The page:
Nope. A user switching to zsh won't effect how scripts are run (which is why your scripts should begin by saying what they're using /bin/bash, /bin/sh, etc).
And, for now, bash, python, and the other languages being discontinued will continue to work... but they could go away in the future (probably with 10.16, but it could be 10.15.3 or something). So, take the time now to review all your shell scripts, and the scripts you may have in pkg installers.
And with Catalina the path to some things has changed. So, test all your scripts.
jamf binary executes scripts as files, so whatever shebang you are using in code it will execute as. Also, technically
bash is not going away, it is just no longer the default shell. There is also nothing stopping anyone from shipping their own
bash version 5 binary either. There are still plenty of options to look at.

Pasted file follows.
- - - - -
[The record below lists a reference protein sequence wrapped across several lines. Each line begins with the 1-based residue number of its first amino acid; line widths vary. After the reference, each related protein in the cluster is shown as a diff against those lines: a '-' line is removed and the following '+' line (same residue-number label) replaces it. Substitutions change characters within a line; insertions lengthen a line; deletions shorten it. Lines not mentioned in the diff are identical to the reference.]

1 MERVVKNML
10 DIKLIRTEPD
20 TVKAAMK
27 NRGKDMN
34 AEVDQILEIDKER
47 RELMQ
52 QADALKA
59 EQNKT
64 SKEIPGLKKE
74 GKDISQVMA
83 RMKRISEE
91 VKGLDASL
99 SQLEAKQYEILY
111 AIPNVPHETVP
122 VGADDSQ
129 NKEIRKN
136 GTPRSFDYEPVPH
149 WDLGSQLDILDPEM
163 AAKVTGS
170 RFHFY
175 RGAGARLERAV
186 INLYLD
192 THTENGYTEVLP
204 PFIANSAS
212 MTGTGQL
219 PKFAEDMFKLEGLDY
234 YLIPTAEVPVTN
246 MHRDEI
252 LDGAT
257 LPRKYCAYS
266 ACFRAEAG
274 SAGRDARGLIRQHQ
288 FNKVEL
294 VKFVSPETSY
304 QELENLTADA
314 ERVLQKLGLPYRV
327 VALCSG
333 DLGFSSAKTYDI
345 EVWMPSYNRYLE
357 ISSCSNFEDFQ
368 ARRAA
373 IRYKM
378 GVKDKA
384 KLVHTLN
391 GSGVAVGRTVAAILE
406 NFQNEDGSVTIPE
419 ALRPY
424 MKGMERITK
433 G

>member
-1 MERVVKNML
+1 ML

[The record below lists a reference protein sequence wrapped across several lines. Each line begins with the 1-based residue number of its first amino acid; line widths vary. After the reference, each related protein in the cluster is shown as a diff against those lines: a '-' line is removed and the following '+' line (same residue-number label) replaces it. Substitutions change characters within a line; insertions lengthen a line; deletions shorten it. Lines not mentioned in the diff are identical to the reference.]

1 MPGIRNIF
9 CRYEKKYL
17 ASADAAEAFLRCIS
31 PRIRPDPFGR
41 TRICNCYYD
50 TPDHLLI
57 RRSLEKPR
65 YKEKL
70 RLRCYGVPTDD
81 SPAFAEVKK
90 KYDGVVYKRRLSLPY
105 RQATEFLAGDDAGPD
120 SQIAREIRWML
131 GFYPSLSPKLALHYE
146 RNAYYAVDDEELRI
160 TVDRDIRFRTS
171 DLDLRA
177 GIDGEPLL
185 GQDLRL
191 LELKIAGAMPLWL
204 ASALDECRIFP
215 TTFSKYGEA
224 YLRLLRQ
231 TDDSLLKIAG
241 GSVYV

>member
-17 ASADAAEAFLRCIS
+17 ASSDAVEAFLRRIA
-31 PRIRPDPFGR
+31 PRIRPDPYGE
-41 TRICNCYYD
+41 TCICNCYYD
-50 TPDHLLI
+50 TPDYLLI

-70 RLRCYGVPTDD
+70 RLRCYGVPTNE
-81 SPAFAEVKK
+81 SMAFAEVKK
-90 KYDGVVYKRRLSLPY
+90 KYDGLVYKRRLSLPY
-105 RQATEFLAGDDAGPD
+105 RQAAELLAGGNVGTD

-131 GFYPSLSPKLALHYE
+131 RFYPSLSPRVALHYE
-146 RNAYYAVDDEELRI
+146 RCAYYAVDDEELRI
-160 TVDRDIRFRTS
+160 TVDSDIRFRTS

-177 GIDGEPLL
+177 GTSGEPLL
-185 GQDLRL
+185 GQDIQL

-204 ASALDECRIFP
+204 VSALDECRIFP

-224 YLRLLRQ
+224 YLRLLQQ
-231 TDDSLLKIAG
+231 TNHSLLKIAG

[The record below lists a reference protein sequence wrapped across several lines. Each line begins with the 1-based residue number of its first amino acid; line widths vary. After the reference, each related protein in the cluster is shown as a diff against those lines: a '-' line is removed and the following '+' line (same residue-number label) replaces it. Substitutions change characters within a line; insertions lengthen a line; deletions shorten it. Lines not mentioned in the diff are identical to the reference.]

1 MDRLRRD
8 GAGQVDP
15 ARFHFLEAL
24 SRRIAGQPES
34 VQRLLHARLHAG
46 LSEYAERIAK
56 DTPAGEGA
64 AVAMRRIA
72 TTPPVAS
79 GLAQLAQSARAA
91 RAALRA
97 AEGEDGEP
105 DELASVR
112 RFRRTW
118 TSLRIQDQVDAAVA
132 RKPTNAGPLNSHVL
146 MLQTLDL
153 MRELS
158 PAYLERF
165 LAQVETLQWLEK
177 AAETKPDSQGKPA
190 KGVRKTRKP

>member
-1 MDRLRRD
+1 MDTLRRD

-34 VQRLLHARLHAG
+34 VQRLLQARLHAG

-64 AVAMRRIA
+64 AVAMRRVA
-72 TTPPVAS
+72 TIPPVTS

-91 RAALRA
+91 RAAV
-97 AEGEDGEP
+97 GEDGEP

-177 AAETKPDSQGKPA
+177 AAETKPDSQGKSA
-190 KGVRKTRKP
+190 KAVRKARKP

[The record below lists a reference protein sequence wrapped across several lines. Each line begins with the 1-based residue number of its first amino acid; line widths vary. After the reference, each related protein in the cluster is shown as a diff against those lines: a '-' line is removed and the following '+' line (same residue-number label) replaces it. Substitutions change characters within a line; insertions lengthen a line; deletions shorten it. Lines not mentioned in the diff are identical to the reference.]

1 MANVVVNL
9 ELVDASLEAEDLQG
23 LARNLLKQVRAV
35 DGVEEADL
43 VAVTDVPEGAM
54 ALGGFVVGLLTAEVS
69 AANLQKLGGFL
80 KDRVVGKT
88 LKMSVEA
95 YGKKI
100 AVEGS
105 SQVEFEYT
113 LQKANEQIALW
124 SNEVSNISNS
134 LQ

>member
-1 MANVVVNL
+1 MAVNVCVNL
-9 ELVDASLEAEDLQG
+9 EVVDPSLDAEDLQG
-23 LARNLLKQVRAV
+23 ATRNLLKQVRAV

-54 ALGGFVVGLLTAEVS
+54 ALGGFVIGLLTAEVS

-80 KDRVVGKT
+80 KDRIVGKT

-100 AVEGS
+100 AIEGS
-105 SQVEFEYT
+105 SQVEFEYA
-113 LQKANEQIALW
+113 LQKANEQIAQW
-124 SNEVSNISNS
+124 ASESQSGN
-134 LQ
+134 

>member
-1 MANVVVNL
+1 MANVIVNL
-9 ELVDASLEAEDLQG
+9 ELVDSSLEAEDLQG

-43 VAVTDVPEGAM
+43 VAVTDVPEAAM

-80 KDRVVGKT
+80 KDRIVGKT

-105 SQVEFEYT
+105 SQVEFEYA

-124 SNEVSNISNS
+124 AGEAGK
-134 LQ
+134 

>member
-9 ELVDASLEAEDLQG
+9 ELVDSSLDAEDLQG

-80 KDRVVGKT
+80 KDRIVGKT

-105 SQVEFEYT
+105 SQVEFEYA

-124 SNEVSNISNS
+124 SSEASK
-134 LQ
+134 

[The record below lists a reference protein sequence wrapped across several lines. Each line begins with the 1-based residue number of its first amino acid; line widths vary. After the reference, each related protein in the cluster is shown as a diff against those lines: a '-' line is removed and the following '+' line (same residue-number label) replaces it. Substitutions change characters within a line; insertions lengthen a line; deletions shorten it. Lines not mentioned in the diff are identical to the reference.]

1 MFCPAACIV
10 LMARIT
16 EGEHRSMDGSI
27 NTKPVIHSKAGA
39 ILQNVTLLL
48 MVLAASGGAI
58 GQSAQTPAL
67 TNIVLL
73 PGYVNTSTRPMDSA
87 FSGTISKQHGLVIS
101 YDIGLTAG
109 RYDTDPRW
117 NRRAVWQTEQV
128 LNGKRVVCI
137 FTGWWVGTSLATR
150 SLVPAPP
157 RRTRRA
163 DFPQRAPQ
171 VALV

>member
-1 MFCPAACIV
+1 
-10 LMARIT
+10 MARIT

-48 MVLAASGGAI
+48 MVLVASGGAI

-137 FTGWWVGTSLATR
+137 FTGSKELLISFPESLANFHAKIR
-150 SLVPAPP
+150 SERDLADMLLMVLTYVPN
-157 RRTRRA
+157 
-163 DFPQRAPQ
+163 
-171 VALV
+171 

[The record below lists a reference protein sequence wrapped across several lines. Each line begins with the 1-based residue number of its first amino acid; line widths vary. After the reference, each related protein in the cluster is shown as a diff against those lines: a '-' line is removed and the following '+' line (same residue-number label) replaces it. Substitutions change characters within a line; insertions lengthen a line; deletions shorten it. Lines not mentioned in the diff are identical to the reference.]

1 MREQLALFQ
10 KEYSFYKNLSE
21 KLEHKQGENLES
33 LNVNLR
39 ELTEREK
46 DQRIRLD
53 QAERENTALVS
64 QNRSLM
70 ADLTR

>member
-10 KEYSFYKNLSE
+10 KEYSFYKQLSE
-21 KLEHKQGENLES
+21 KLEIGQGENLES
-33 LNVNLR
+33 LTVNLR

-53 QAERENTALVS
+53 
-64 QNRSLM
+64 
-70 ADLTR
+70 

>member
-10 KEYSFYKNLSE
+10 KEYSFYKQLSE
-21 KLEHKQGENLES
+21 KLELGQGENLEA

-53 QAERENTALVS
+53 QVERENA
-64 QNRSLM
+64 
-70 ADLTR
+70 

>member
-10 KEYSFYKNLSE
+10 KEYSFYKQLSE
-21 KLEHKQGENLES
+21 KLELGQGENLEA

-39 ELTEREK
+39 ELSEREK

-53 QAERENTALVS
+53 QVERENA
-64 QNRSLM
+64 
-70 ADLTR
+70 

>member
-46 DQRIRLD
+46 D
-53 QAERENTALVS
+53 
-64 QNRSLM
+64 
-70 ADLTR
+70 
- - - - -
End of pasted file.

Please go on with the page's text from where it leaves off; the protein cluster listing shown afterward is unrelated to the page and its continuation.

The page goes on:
If there is any glaring lessons to be learned here, is that as an I.T. Admin/Engineer you should really use VCS systems and centralize your code in a repo, so in the event you need to convert or rewrite, it is a lot more easy than chasing downs tons of scripts. Also, try to write reusable static code, it makes things a lot easier.
I'm a bit late to the game, but I haven't had time to check this until now.
I want to check if some of my current important scripts in Jamf (in bash) would still work should Apple decide to remove bash in coming versions. Sadly, ShellCheck doesn't support zsh. Is there another easy way to check if the script contains errors for zsh? Or is zsh --emulate sh an option for this?
I'm still quite new to Apple and Jamf, so I'm trying to figure everything out as I go.
What prevents the install of python, perl, ruby, etc at high priority level at enrollment time with Jamf? (not a rhetorical question)
I feel like this will hurt developers a lot. Many of the big software vendors use some of these third party scripting languages in their installers...